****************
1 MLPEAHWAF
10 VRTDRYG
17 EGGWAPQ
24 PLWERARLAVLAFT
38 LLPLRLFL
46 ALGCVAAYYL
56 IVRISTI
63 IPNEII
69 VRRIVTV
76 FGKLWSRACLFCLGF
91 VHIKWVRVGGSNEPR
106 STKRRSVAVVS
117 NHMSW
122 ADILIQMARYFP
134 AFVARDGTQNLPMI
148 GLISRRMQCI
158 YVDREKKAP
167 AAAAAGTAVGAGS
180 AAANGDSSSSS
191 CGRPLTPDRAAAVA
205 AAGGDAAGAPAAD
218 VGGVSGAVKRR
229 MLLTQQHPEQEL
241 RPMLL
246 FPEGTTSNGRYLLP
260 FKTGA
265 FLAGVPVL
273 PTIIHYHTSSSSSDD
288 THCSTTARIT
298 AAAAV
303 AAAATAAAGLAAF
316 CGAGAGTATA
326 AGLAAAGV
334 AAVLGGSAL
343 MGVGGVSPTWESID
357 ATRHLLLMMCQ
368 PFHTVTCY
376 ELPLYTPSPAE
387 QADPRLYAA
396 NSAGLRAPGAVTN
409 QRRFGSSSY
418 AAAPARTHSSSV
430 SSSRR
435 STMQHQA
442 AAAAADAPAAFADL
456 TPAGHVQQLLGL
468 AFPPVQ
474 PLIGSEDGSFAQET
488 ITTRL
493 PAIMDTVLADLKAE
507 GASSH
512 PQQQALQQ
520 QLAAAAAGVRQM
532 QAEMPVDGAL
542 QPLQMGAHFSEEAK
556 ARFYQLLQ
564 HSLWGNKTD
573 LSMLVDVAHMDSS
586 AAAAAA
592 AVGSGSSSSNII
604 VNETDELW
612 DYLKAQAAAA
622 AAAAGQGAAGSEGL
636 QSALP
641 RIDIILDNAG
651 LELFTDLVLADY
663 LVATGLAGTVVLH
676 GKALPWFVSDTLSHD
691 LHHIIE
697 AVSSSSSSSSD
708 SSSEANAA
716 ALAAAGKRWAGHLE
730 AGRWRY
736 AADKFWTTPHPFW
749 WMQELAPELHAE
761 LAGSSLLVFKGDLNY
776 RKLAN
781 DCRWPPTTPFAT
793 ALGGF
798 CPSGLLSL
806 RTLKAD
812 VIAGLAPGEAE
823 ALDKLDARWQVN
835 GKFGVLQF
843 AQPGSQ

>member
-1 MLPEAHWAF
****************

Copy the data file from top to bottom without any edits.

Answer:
1 MLPEAHWAF
10 VRTDRYG
17 EGGWAPQ
24 PLWERARLAVLAFT
38 LLPLRLFL
46 ALGCVAAYYL
56 IVRISTI
63 IPNEII
69 VRRIVTV
76 FGKLWSRACLFCLGF
91 VHIKWVRVGGSNEPR
106 STKRRSVAVVS
117 NHMSW
122 ADILIQMARYFP
134 AFVARDGTQNLPMI
148 GLISRRMQCI
158 YVDREKKAP
167 AAAAAGTAVGAGS
180 AAANGDSSSSS
191 CGRPLTPDRAAAVA
205 AAGGDAAGAPAAD
218 VGGVSGAVKRR
229 MLLTQQHPEQEL
241 RPMLL
246 FPEGTTSNGRYLLP
260 FKTGA
265 FLAGVPVL
273 PTIIHYHTSSSSSDD
288 THCSTTARIT
298 AAAAV
303 AAAATAAAGLAAF
316 CGAGAGTATA
326 AGLAAAGV
334 AAVLGGSAL
343 MGVGGVSPTWESID
357 ATRHLLLMMCQ
368 PFHTVTCY
376 ELPLYTPSPAE
387 QADPRLYAA
396 NSAGLRAPGAVTN
409 QRRFGSSSY
418 AAAPARTHSSSV
430 SSSRR
435 STMQHQA
442 AAAAADAPAAFADL
456 TPAGHVQQLLGL
468 AFPPVQ
474 PLIGSEDGSFAQET
488 ITTRL
493 PAIMDTVLADLKAE
507 GASSH
512 PQQQALQQ
520 QLAAAAAGVRQM
532 QAEMPVDGAL
542 QPLQMGAHFSEEAK
556 ARFYQLLQ
564 HSLWGNKTD
573 LSMLVDVAHMDSS
586 AAAAAA
592 AVGSGSSSSNII
604 VNETDELW
612 DYLKAQAAAA
622 AAAAGQGAAGSEGL
636 QSALP
641 RIDIILDNAG
651 LELFTDLVLADY
663 LVATGLAGTVVLH
676 GKALPWFVSDTLSHD
691 LHHIIE
697 AVSSSSSSSSD
708 SSSEANAA
716 ALAAAGKRWAGHLE
730 AGRWRY
736 AADKFWTTPHPFW
749 WMQELAPELHAE
761 LAGSSLLVFKGDLNY
776 RKLAN
781 DCRWPPTTPFAT
793 ALGGF
798 CPSGLLSL
806 RTLKAD
812 VIAGLAPGEAE
823 ALDKLDARWQVN
835 GKFGVLQF
843 AQPGSQ

>member
-1 MLPEAHWAF